Added to all that I have just taken delivery of a marvellous, custom built four manual console designed for use with the Haupwerk system (which by the way, promises to have Salisbury cathedral organ on offer for download by the end of this year). What more could I want for my increased leisure time?

 

See some of you tomorrow evening, I hope.

 

Malcolm

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I really don't mind clergy that are "talkers" - they provide support and diplomacy for the "doers" to get on with things.

 

I guess it's OK as long as the "talkers" don't work against the "doers"...

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But I have had enough. Because of all the aggro and admin I no longer enjoy it and I honestly feel that at the present time my abilities and service are better employed playing for funerals.

Was it a job that can be described as being of the ... er ... "dead end" variety? (Sorry!)

 

Dave

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Reminds me of an occasion many years ago when I encountered an undertaker from the farthest tip of Cornwall who was scared that he might be going bankrupt. He was complaining that business was dead. I had to agree that the situation did look grave.

 

Sorry. Just getting my coat.

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Reminds me of an occasion many years ago when I encountered an undertaker from the farthest tip of Cornwall who was scared that he might be going bankrupt. He was complaining that business was dead. I had to agree that the situation did look grave.

 

Sorry. Just getting my coat.

 

I met one who choked in a fit of coffin. He came from Gravesend.

 

R

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I met one who choked in a fit of coffin. He came from Gravesend.

 

R

Or as we used to say up north as a kid "It's not the cough that carries you off but the coffin they carry you off in!"

 

Also picking up coat...

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Or as we used to say up north as a kid "It's not the cough that carries you off but the coffin they carry you off in!"

 

Also picking up coat...

"Tomb" it may concern,

 

What have I started?? The standard of humour on this forum is obviously not to be sneezed at. Just remember, however, that if there is a strike at the local cemetery during the week of your funeral then the gravedigging may be done by a skeleton crew.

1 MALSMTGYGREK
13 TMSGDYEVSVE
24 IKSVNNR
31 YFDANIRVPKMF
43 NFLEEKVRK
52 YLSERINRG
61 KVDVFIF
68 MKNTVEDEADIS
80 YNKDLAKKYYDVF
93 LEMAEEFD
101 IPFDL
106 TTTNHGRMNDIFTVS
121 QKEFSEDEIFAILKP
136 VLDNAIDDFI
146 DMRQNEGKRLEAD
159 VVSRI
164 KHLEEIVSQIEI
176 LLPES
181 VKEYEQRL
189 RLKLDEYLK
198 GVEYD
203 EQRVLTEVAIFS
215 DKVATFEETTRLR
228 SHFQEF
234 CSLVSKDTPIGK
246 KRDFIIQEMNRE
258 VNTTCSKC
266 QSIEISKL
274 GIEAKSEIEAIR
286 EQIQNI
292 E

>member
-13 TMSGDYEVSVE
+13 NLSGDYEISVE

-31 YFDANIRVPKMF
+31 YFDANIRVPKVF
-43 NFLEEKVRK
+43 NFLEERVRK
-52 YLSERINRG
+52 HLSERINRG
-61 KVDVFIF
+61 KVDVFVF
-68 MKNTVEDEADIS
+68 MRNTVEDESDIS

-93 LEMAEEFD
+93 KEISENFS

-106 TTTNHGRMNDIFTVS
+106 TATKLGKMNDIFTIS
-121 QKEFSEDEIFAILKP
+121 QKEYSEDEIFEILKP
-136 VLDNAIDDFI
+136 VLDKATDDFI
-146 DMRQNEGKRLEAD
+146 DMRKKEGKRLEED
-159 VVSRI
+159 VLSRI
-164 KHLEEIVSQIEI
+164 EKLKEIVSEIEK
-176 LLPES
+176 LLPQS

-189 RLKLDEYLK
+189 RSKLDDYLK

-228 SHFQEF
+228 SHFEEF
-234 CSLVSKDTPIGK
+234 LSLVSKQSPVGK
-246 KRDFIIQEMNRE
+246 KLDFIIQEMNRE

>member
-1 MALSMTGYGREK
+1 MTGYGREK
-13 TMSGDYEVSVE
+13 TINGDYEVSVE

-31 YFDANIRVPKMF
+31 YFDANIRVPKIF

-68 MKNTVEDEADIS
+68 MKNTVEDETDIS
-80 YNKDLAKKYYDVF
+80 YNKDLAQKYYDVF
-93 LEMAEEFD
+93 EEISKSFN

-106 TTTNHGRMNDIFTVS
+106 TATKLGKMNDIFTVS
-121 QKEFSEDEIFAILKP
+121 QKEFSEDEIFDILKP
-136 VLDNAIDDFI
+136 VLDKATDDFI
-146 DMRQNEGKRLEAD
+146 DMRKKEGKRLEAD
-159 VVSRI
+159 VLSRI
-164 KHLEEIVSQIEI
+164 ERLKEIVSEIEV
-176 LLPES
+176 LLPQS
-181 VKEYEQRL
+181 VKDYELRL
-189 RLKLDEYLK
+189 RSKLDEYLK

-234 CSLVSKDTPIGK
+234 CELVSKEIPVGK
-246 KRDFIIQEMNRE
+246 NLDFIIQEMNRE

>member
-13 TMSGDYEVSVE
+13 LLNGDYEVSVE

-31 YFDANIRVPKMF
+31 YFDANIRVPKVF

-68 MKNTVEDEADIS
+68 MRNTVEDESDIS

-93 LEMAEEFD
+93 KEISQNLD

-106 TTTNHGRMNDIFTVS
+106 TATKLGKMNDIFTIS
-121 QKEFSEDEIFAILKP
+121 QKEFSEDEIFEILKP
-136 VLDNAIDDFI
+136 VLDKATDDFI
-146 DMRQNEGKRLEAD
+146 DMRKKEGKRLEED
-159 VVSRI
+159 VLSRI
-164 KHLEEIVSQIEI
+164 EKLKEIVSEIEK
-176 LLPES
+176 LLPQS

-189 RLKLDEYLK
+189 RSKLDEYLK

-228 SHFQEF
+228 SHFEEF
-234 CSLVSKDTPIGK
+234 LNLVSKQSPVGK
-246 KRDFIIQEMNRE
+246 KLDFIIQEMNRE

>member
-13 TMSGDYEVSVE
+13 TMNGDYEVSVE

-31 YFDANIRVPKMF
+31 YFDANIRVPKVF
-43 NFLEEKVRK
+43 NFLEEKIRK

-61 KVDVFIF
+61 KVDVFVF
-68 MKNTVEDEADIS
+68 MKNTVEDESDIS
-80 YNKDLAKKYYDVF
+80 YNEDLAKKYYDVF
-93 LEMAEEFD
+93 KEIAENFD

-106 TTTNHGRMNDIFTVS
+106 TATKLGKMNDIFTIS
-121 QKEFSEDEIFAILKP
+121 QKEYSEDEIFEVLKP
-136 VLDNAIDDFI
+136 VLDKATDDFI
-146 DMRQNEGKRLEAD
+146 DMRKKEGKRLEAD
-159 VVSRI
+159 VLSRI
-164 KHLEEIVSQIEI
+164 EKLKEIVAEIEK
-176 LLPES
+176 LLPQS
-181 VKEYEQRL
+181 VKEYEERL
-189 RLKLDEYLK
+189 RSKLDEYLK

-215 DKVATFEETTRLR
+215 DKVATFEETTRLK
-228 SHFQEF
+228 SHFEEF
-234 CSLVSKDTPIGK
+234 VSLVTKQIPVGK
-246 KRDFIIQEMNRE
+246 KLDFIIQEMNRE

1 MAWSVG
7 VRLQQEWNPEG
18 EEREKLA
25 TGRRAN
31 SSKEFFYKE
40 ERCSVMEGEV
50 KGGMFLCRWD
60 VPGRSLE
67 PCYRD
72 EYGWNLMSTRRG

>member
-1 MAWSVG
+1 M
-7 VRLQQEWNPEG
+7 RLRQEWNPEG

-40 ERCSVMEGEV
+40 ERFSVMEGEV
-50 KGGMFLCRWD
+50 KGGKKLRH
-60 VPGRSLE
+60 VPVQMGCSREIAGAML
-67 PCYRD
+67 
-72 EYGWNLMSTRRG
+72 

I am also reminded of the time that an organist went to the funeral of someone he knew well. He just couldn't console himself..... :blink:

 

*orders taxi*

 

Dave

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"Tomb" it may concern,

 

What have I started?? The standard of humour on this forum is obviously not to be sneezed at. Just remember, however, that if there is a strike at the local cemetery during the week of your funeral then the gravedigging may be done by a skeleton crew.

 

I am also reminded of the time that an organist went to the funeral of someone he knew well. He just couldn't console himself..... :rolleyes:

 

*orders taxi*

 

Dave

 

You know, I have played 'Crimond' so often for funerals it's beginning to pall...still, there's always a nice bier or lager to look forward to afterwards. Hearse a toast to all organists...

 

Coat on, scarf on, car keys in hand...

 

R.

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You know, I have played 'Crimond' so often for funerals it's beginning to pall...still, there's always a nice bier or lager to look forward to afterwards. Hearse a toast to all organists...

Go to work on an egg, come home on a bier.

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When the vicar says that "I stand in front of a painting for a while and admire it, but then I tire of it and move on"? i think we could start a separate thread on inappropriate ways to terminate someone's employment.

 

But then, that would start me on denominations that write in their magazines, and freely talk to the media, about the way that some workers are exploited but are oblivious to the working conditions they impose on their own musicians.

 

Time for me to move on, but not because I've added any corny jokes...